Water bill could go up slightly in January

El Paso News

EL PASO, Texas (KTSM) Your water bill could soon go up.

The El Paso Water staff presented its proposed $506 million budget for fiscal year 2021-2022 to the Public Service Board.

The proposed budget includes a 2-percent increase in water and wastewater fees. If approved, the average residential customer would pay $1.11 more per month.

The proposal does not include an increase to the stormwater fee. Both are below financial plan projections, which called for a 3-percent increase to the stormwater fee and a 5-percent increase in water/wastewater rates.

According to El Paso Water, this is the third year in a row that staff proposed no increase in stormwater fees.

The PSB requested to see options for a minimal increase to the stormwater fee to allow for the completion of additional flood control projects. These fee options will be presented to the PSB for consideration at its Dec. 9 meeting. The board will vote on the budget on Jan. 13.

El Paso Water said the increase to water and wastewater rates will fund projects such as securing El Paso’s future water supply, improving system reliability through rehabilitation of aging infrastructure and expanding systems for city growth.

Capital improvement projects for the new fiscal year include drilling new wells; rehabilitating several water tanks; upgrades and/or expansion of the Roberto Bustamante, Fred Hervey and John T. Hickerson wastewater treatment plants; improvements to the Jonathan Rogers and Canal river water treatment plants; and technology and facility upgrades to increase operations efficiency.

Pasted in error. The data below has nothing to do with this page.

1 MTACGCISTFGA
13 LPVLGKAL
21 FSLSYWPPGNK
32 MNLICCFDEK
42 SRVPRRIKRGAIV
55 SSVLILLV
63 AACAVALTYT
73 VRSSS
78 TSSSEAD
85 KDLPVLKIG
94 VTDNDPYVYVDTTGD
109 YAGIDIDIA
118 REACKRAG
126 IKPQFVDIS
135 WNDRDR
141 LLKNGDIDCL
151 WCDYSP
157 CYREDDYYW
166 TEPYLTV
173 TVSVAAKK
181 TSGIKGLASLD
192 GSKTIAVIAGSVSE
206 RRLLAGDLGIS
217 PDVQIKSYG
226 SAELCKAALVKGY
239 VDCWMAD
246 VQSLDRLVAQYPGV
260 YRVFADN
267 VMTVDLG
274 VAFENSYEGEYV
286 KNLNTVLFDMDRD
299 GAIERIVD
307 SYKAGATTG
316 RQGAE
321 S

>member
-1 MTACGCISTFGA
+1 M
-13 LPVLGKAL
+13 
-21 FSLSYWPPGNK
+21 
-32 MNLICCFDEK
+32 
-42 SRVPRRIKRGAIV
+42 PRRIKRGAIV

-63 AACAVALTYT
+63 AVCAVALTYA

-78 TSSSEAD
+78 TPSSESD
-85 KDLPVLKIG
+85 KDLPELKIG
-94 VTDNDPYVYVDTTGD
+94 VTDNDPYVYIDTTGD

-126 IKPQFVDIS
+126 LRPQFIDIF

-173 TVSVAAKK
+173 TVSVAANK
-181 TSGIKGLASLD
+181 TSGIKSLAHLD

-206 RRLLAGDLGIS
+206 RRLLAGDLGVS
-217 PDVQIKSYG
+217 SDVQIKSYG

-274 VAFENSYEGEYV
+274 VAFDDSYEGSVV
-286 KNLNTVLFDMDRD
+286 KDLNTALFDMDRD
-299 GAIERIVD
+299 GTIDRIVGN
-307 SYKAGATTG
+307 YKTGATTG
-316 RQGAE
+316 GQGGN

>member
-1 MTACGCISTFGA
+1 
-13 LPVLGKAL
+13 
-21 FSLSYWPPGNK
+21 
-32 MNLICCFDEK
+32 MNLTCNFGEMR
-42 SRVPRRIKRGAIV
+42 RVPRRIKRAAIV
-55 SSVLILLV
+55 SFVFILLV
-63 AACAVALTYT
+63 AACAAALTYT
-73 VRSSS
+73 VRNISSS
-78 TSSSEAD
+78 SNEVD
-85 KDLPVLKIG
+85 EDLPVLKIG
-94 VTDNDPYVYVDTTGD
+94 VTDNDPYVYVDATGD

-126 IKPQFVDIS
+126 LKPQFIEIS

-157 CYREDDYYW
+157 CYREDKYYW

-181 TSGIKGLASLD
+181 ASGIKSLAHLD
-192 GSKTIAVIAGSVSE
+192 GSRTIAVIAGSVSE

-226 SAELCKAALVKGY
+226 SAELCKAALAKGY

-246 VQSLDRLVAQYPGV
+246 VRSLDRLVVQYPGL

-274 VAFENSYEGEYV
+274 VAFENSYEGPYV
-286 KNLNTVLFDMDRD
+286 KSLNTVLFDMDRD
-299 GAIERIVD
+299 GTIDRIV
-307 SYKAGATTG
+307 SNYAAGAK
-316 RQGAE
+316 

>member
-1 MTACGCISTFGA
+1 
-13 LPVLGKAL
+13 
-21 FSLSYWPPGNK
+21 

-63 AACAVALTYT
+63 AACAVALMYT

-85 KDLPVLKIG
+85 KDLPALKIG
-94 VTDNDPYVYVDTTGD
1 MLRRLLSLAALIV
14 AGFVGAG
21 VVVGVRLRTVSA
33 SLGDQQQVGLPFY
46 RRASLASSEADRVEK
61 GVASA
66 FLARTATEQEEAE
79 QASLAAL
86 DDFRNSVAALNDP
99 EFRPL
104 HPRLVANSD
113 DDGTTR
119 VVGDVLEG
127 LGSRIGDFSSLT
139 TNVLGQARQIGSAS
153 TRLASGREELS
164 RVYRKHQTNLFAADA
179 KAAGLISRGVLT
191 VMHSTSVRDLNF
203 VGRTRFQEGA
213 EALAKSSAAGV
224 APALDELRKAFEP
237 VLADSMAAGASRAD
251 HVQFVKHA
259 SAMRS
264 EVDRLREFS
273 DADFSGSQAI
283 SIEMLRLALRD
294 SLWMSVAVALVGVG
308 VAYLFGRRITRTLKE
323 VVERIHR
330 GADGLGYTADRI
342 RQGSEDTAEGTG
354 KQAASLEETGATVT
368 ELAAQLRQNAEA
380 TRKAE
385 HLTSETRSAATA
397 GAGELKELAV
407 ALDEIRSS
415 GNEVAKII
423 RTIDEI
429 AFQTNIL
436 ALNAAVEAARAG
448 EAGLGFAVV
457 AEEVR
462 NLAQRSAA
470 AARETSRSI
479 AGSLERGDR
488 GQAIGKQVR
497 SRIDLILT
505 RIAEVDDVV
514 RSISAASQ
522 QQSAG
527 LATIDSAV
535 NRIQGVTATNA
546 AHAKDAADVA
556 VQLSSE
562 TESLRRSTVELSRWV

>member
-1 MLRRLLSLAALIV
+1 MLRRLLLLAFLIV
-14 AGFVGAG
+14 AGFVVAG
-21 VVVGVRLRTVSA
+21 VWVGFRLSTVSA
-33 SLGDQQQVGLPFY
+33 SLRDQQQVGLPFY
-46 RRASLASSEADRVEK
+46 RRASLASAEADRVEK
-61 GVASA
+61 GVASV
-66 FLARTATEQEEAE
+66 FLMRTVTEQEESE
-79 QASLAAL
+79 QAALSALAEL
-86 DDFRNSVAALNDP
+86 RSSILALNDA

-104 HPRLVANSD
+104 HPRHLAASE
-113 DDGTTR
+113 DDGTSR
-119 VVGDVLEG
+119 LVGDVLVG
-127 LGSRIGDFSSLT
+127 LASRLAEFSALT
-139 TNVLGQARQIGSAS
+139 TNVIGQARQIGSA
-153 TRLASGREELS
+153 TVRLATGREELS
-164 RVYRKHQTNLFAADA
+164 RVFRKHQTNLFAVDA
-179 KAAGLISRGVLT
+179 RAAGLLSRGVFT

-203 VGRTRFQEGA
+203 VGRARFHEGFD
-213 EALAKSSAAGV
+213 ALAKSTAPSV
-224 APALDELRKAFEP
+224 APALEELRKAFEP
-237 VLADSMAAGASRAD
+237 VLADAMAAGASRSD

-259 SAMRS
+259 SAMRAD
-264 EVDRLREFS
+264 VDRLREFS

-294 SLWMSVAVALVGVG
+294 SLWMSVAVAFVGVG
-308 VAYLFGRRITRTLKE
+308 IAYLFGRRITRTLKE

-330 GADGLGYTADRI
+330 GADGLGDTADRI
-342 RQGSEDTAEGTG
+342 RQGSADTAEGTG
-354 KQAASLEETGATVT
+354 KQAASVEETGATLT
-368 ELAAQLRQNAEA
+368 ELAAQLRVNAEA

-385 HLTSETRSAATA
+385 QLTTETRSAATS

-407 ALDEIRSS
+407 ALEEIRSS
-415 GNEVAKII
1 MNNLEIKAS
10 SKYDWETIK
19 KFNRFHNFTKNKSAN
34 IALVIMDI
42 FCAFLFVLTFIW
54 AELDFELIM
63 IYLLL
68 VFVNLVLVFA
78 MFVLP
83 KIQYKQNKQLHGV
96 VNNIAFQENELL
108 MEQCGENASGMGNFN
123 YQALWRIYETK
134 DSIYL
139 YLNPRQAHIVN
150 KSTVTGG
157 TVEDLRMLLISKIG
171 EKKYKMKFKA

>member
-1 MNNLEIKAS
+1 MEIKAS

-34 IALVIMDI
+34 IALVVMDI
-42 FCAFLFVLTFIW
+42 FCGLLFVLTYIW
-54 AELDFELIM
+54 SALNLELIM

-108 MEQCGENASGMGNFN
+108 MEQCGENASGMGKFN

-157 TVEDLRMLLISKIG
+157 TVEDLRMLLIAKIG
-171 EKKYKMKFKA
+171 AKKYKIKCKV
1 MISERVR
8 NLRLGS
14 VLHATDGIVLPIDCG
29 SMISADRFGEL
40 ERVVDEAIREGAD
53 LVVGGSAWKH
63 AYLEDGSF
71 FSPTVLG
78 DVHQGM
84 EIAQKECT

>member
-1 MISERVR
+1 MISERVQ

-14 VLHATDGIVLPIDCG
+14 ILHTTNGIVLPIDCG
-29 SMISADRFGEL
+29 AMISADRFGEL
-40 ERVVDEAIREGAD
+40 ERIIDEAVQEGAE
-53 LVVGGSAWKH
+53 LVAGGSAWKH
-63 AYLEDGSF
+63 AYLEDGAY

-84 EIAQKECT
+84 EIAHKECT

The first phase of a capital project that will recharge the Hueco Bolson aquifer to secure this important water supply will be launched, with work including excavation and construction of infiltration infrastructure along a 1.3-mile stretch of arroyo in Northeast El Paso, providing urban greenspace and trails along the arroyo.

Upon completion of the multi-year project, treated Rio Grande water during plentiful seasons will be used to help stabilize the aquifer and improve drought resilience.

“We have built an innovative portfolio of water resources, and this is just one way we are ensuring EPWater customers have a reliable source of water,” said El Paso Water President and CEO John Balliew. “It is especially needed when we do not have a plentiful river water season.”

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